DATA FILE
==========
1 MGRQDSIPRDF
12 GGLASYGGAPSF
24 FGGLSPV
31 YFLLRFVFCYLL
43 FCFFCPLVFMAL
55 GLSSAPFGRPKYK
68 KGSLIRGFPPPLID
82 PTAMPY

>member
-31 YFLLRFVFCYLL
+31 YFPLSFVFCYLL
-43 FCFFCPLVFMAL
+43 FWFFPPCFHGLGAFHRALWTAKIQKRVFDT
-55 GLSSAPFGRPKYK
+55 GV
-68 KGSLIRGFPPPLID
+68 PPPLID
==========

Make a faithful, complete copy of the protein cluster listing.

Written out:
1 MGRQDSIPRDF
12 GGLASYGGAPSF
24 FGGLSPV
31 YFLLRFVFCYLL
43 FCFFCPLVFMAL
55 GLSSAPFGRPKYK
68 KGSLIRGFPPPLID
82 PTAMPY

>member
-31 YFLLRFVFCYLL
+31 YFPLSFVFCYLL
-43 FCFFCPLVFMAL
+43 FWFFPPCFHGLGAFHRALWTAKIQKRVFDT
-55 GLSSAPFGRPKYK
+55 GV
-68 KGSLIRGFPPPLID
+68 PPPLID